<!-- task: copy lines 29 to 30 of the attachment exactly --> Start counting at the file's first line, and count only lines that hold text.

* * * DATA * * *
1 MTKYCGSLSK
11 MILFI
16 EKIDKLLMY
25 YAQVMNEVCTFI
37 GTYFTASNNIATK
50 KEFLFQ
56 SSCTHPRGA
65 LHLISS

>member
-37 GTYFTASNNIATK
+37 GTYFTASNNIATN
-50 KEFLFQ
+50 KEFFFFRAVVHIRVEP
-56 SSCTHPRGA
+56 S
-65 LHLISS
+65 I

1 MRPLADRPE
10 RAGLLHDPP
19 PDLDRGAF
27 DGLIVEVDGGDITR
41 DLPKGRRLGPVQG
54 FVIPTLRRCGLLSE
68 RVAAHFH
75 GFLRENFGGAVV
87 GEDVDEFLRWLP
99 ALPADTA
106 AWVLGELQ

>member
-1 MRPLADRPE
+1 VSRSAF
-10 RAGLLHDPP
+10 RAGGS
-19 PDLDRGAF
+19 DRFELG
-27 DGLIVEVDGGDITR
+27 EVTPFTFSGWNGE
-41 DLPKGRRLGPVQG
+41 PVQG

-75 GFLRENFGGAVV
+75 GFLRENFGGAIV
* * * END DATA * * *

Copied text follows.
>member
-1 MRPLADRPE